If you need some help finding ideas, there are some great lists on websites, such as this one on money saving expert.

2. Arrange get-togethers

If your children are young, arrange with other families to meet up in a park and take a picnic along. If your kids are older, offering to take them to a friend’s house, or suggesting they host a get-together at your home can get them engaging with others rather than staying stuck in their bedroom on their own.

3. Set some ground rules

I’ve seen some brilliant ideas on how to do this on social media, such as writing a list of things you expect your children/teens to do before they are allowed online. These include: washing, getting dressed, eating breakfast, tidying their room, helping with a particular chore (such as hanging out washing), spending a certain amount of time playing outside, another chunk of time reading, some more time doing something creative (perhaps an ongoing project) or interacting with others. They may grumble at first, but it will soon become a new routine for the holidays – and it helps everyone to know what is expected. You will probably also need to stipulate how long the screen time lasts for too.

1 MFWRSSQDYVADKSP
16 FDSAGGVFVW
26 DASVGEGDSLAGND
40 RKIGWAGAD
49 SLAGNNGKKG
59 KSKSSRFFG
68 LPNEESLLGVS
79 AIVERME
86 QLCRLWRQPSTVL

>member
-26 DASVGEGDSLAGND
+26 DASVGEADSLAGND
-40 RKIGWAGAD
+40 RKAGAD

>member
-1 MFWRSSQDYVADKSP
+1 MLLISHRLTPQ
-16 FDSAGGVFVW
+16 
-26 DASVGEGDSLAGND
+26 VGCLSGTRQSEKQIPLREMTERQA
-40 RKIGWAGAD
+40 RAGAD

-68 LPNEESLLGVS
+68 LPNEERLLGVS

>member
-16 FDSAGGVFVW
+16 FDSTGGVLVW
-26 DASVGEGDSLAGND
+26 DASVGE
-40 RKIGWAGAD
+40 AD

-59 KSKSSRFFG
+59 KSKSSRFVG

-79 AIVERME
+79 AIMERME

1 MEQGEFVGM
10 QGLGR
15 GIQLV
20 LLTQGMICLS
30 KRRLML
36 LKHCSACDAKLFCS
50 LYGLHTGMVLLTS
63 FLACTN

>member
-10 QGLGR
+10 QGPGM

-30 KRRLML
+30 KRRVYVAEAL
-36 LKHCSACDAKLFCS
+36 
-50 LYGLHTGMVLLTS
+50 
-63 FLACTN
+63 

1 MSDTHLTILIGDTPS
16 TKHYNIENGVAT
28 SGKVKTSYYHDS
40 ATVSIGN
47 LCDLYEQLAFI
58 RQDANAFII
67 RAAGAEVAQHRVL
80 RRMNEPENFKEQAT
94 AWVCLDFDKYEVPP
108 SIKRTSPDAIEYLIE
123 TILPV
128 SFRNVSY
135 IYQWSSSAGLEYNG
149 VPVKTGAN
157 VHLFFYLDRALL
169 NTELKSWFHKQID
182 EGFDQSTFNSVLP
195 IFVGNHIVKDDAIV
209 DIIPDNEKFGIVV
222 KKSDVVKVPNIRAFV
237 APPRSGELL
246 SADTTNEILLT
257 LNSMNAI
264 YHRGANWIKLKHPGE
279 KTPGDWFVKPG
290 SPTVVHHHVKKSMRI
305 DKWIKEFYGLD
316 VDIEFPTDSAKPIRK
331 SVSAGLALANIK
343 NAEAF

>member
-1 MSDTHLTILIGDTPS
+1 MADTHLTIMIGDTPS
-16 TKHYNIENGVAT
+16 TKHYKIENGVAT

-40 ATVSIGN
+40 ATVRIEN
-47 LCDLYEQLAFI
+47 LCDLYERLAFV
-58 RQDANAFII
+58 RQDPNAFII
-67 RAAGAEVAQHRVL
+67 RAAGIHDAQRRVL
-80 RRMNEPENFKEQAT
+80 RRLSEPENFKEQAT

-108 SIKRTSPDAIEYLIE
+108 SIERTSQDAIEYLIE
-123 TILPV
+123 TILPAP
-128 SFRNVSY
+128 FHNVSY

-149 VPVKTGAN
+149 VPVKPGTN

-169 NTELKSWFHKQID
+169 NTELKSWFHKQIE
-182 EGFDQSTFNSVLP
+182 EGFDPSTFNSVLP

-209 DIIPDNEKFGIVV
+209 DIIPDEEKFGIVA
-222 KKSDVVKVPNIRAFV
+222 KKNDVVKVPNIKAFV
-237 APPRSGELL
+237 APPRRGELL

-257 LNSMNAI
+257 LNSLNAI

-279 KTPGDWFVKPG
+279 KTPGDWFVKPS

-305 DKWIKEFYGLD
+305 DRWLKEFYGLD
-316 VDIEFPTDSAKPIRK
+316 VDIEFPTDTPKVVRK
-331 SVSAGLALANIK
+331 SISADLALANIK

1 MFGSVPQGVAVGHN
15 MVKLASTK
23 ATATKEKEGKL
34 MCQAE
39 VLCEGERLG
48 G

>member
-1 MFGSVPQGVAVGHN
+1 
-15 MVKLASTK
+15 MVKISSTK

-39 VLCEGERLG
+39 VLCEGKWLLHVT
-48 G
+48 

4. Check out the local summer clubs

It may be that local churches, schools or sports centres hold summer clubs. This can be a great way of providing new activities for your children to enjoy – and gives you a bit of a break too.

5. Get them involved in cooking

Depending on their age, you can get your children to take it in turns to either assist you when cooking dinner or plan and execute it themselves.

Whatever plans you decide to make, offer them up to God and ask that he will help you all enjoy the time that you have together. As one mum reminded me today, we generally only have 18 summers with our children at home, so let’s make sure the whole family enjoys them!